Gave this one 50 pages and just can't get into the story about a doctor turned taxi driver after a family tragedy and sister and brother survivalists experiencing the outside world for the first time.
I think I'll make a New Year's resolution to put down a book that doesn't hook me within 50 pages. Sound fair?
Feb 15, 2008 Heather rated it really liked it
Recommends it for: Adults / Women
This was a really good and interesting book. The story is basically about a girl and brother who were raised in seclusion away from everyone by their father. The boy decides to go off into the world away from their secluded life, the sister goes after the brother some time afterwards. The sister meets a man who helps her find her brother and they learn some secrets about their past. There is romance, mystery, suspense, all rolled into this book and we learn just how far some parents are willing ...more
Jim B
Jun 21, 2014 Jim B rated it really liked it  ·  review of another edition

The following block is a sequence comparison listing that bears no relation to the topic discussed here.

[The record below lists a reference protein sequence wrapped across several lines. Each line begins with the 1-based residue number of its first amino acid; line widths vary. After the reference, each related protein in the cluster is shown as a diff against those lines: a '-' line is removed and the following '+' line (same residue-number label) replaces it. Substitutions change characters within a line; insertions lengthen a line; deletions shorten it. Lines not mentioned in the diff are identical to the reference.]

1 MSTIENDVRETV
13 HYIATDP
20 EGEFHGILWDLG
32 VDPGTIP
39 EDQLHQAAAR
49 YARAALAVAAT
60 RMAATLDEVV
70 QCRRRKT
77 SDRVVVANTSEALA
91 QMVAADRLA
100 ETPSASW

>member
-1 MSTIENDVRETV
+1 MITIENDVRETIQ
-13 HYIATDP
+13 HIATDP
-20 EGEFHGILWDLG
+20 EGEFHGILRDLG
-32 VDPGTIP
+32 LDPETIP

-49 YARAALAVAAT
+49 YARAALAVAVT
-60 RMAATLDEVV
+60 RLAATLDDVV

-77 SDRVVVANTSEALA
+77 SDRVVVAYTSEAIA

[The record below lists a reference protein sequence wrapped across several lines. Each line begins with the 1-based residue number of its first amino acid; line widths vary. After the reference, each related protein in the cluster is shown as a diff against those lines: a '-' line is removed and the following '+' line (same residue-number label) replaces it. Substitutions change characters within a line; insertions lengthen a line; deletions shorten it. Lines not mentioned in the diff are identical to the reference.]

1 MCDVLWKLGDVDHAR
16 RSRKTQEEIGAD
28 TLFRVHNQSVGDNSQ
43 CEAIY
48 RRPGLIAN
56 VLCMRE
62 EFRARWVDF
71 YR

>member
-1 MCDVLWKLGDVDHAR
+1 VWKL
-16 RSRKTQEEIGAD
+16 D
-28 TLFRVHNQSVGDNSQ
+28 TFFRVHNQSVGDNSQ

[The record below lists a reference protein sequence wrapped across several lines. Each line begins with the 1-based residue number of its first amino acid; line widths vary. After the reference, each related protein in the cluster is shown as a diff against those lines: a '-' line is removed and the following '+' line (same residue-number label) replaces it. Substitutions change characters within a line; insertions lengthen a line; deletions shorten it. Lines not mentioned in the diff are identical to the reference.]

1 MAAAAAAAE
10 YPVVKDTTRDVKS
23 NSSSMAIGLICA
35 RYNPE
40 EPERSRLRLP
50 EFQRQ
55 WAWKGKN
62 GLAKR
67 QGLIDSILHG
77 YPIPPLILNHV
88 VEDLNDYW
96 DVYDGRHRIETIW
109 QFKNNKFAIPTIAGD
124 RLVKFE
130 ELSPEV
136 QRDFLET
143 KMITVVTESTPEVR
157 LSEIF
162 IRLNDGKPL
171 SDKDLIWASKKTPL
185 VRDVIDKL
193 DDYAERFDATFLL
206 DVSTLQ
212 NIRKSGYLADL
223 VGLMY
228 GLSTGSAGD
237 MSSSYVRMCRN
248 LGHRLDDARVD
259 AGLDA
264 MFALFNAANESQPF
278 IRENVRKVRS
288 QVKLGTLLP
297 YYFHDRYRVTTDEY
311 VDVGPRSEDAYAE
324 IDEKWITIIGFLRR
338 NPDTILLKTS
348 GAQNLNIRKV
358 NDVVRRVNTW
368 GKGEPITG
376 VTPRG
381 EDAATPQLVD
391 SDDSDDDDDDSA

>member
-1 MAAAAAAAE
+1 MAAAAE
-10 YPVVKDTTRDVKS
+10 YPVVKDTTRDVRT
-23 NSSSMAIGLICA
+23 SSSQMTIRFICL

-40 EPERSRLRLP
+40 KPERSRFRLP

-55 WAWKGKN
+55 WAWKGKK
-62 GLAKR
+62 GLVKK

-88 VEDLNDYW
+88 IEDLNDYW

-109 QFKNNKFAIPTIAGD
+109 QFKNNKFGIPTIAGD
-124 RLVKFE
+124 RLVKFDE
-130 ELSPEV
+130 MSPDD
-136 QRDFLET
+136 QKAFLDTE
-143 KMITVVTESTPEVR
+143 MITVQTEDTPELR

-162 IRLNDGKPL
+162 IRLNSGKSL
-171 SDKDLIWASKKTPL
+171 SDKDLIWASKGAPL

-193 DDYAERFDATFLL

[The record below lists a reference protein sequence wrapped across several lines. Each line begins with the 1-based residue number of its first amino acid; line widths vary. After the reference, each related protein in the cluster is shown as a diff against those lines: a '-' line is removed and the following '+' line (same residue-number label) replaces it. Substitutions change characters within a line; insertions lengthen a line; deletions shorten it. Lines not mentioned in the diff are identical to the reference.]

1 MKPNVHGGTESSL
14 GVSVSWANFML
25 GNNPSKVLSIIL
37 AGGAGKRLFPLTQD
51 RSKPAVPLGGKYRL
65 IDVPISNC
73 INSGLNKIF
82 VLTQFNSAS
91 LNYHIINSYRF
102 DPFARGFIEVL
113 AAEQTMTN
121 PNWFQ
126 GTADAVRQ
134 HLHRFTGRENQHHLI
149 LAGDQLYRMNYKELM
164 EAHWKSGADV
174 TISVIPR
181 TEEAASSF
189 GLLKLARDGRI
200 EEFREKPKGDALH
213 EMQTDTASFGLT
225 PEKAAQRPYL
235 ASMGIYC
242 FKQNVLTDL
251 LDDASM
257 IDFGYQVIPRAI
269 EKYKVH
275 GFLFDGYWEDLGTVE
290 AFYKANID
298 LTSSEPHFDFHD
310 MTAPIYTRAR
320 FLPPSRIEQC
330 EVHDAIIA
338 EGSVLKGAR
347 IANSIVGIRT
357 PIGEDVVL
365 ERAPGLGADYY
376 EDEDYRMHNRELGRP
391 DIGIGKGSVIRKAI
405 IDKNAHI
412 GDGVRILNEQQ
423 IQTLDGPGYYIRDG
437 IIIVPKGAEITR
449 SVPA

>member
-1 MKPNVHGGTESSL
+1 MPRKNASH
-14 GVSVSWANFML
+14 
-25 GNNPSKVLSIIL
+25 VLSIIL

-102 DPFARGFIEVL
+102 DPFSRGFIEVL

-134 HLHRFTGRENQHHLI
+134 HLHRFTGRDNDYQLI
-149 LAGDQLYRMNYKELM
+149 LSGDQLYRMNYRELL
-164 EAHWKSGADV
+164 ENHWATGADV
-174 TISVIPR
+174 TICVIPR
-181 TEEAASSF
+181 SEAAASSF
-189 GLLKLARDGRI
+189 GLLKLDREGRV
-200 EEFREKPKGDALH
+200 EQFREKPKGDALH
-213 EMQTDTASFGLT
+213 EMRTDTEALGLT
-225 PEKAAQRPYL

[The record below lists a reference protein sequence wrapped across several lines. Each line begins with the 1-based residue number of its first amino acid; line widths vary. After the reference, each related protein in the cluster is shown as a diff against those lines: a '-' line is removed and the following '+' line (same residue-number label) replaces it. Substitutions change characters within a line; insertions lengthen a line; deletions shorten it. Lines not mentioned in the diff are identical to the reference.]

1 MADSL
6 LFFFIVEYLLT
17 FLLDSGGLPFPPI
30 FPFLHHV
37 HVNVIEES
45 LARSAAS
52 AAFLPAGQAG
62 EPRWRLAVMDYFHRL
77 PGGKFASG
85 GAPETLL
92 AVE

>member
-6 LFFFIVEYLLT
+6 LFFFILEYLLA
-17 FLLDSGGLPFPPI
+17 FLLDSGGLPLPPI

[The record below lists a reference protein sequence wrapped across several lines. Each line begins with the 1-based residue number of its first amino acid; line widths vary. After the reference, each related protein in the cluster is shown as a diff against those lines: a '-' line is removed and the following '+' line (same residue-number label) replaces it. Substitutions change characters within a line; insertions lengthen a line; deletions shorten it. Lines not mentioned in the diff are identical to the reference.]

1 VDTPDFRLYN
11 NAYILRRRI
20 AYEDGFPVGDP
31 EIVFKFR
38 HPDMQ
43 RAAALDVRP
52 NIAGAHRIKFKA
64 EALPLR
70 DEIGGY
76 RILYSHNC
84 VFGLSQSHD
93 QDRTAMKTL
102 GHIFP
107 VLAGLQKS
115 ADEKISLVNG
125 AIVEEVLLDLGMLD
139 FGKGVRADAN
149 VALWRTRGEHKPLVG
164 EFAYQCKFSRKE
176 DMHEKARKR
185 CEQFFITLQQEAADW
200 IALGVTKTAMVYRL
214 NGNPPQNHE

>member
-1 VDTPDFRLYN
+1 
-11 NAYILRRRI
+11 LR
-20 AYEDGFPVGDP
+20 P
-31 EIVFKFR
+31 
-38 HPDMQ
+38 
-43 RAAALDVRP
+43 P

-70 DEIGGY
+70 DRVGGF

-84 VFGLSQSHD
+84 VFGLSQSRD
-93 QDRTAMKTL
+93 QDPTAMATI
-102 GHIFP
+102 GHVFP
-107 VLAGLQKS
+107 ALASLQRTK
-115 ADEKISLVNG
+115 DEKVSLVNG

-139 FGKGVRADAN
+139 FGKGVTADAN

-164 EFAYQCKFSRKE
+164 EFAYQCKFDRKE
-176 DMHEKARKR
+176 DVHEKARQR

Shelves: advisory
The audio book reader, Joyce Bean, differentiated the characters in the book well and was unobtrusive. Others probably would enjoy her reading of this book, but her plain, midwestern woman's voice gave the book a simplistic feel that misled me about how complex the story is.

The title is neatly tied in to the two story lines. I was impressed with the author's understanding of human nature, including the tendency to think negative as soon as something positive develops in a relationship. I truly a
May 29, 2009 Mark rated it really liked it
Shelves: fiction
An absolutely beautiful story. Hard to believe that a group of people could sustain so much damage, physically, psychologically, and emotionally and still find each other and find love in the process. The story moves back in forth in time, and slowly brings the whole narrative together into a cohesive, stunning whole. It demonstrates that trying to fully protect the ones you love from harm inflicts its own damage in so many ways. While isolation may seem to reduce the chances of outside forces d ...more
Apr 21, 2008 Bridget rated it liked it
I'd been wanting to read this book since we read The Cure for Modern Life: A Novel for book club a few years ago. A couple of the other girls read it before me to varying reviews, so I'd held off for a while.